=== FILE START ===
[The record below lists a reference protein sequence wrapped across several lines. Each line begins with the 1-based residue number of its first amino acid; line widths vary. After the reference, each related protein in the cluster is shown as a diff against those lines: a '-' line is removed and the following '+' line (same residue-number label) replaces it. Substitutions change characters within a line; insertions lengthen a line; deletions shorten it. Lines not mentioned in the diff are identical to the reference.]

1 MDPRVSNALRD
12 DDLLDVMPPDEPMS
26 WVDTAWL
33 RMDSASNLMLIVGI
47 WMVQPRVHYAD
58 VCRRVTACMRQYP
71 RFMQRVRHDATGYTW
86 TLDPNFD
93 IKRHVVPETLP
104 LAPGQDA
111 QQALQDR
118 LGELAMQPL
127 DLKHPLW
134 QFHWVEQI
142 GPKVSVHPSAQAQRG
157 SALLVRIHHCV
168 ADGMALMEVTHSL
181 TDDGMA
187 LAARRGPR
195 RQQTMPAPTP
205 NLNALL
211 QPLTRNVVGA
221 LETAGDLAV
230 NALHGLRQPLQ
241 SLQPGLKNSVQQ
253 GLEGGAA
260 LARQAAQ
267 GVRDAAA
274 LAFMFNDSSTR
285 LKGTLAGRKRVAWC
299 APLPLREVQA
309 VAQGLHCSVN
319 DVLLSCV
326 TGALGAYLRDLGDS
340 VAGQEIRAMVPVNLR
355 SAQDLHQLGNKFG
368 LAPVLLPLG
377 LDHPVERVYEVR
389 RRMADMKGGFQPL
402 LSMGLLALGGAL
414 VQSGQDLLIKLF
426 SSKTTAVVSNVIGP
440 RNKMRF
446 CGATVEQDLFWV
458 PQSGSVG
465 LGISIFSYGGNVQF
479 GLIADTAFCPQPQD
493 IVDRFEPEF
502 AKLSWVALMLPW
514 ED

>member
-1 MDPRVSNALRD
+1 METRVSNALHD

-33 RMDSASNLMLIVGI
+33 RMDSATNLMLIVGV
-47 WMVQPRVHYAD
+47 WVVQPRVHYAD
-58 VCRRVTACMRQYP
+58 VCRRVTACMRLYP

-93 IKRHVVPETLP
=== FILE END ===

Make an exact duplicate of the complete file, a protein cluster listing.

[The record below lists a reference protein sequence wrapped across several lines. Each line begins with the 1-based residue number of its first amino acid; line widths vary. After the reference, each related protein in the cluster is shown as a diff against those lines: a '-' line is removed and the following '+' line (same residue-number label) replaces it. Substitutions change characters within a line; insertions lengthen a line; deletions shorten it. Lines not mentioned in the diff are identical to the reference.]

1 MDPRVSNALRD
12 DDLLDVMPPDEPMS
26 WVDTAWL
33 RMDSASNLMLIVGI
47 WMVQPRVHYAD
58 VCRRVTACMRQYP
71 RFMQRVRHDATGYTW
86 TLDPNFD
93 IKRHVVPETLP
104 LAPGQDA
111 QQALQDR
118 LGELAMQPL
127 DLKHPLW
134 QFHWVEQI
142 GPKVSVHPSAQAQRG
157 SALLVRIHHCV
168 ADGMALMEVTHSL
181 TDDGMA
187 LAARRGPR
195 RQQTMPAPTP
205 NLNALL
211 QPLTRNVVGA
221 LETAGDLAV
230 NALHGLRQPLQ
241 SLQPGLKNSVQQ
253 GLEGGAA
260 LARQAAQ
267 GVRDAAA
274 LAFMFNDSSTR
285 LKGTLAGRKRVAWC
299 APLPLREVQA
309 VAQGLHCSVN
319 DVLLSCV
326 TGALGAYLRDLGDS
340 VAGQEIRAMVPVNLR
355 SAQDLHQLGNKFG
368 LAPVLLPLG
377 LDHPVERVYEVR
389 RRMADMKGGFQPL
402 LSMGLLALGGAL
414 VQSGQDLLIKLF
426 SSKTTAVVSNVIGP
440 RNKMRF
446 CGATVEQDLFWV
458 PQSGSVG
465 LGISIFSYGGNVQF
479 GLIADTAFCPQPQD
493 IVDRFEPEF
502 AKLSWVALMLPW
514 ED

>member
-1 MDPRVSNALRD
+1 METRVSNALHD

-33 RMDSASNLMLIVGI
+33 RMDSATNLMLIVGV
-47 WMVQPRVHYAD
+47 WVVQPRVHYAD
-58 VCRRVTACMRQYP
+58 VCRRVTACMRLYP

-93 IKRHVVPETLP